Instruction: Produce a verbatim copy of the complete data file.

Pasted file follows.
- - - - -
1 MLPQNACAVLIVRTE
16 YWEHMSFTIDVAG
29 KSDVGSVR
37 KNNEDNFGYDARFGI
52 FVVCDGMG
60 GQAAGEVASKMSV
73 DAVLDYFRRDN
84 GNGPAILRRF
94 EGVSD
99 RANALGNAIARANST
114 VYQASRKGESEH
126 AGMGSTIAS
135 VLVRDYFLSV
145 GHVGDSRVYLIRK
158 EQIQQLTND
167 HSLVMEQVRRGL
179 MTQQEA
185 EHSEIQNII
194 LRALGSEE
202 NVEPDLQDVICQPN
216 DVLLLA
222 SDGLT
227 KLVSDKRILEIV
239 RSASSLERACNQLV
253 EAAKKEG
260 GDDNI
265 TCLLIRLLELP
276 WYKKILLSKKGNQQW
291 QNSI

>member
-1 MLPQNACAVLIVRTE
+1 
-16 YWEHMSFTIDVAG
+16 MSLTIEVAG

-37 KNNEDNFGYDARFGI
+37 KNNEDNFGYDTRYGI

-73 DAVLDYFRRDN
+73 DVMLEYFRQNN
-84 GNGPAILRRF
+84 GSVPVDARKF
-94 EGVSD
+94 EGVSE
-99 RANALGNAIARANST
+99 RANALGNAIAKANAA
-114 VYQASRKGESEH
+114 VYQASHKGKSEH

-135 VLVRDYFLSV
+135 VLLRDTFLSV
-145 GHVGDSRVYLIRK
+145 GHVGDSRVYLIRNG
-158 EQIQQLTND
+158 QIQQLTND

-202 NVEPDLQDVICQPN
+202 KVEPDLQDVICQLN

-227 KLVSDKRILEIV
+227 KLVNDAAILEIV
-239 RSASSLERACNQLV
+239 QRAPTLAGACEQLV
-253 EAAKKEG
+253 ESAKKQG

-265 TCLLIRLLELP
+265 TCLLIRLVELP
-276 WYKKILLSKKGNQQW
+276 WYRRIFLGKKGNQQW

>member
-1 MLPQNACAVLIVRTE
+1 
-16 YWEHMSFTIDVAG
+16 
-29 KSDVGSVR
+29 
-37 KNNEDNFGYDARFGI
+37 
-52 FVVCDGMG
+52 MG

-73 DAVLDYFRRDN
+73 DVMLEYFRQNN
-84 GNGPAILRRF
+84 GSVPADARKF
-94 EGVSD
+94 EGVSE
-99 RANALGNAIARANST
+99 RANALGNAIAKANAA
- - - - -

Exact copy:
1 MLPQNACAVLIVRTE
16 YWEHMSFTIDVAG
29 KSDVGSVR
37 KNNEDNFGYDARFGI
52 FVVCDGMG
60 GQAAGEVASKMSV
73 DAVLDYFRRDN
84 GNGPAILRRF
94 EGVSD
99 RANALGNAIARANST
114 VYQASRKGESEH
126 AGMGSTIAS
135 VLVRDYFLSV
145 GHVGDSRVYLIRK
158 EQIQQLTND
167 HSLVMEQVRRGL
179 MTQQEA
185 EHSEIQNII
194 LRALGSEE
202 NVEPDLQDVICQPN
216 DVLLLA
222 SDGLT
227 KLVSDKRILEIV
239 RSASSLERACNQLV
253 EAAKKEG
260 GDDNI
265 TCLLIRLLELP
276 WYKKILLSKKGNQQW
291 QNSI

>member
-1 MLPQNACAVLIVRTE
+1 
-16 YWEHMSFTIDVAG
+16 MSLTIEVAG

-37 KNNEDNFGYDARFGI
+37 KNNEDNFGYDTRYGI

-73 DAVLDYFRRDN
+73 DVMLEYFRQNN
-84 GNGPAILRRF
+84 GSVPVDARKF
-94 EGVSD
+94 EGVSE
-99 RANALGNAIARANST
+99 RANALGNAIAKANAA
-114 VYQASRKGESEH
+114 VYQASHKGKSEH

-135 VLVRDYFLSV
+135 VLLRDTFLSV
-145 GHVGDSRVYLIRK
+145 GHVGDSRVYLIRNG
-158 EQIQQLTND
+158 QIQQLTND

-202 NVEPDLQDVICQPN
+202 KVEPDLQDVICQLN

-227 KLVSDKRILEIV
+227 KLVNDAAILEIV
-239 RSASSLERACNQLV
+239 QRAPTLAGACEQLV
-253 EAAKKEG
+253 ESAKKQG

-265 TCLLIRLLELP
+265 TCLLIRLVELP
-276 WYKKILLSKKGNQQW
+276 WYRRIFLGKKGNQQW

>member
-1 MLPQNACAVLIVRTE
+1 
-16 YWEHMSFTIDVAG
+16 
-29 KSDVGSVR
+29 
-37 KNNEDNFGYDARFGI
+37 
-52 FVVCDGMG
+52 MG

-73 DAVLDYFRRDN
+73 DVMLEYFRQNN
-84 GNGPAILRRF
+84 GSVPADARKF
-94 EGVSD
+94 EGVSE
-99 RANALGNAIARANST
+99 RANALGNAIAKANAA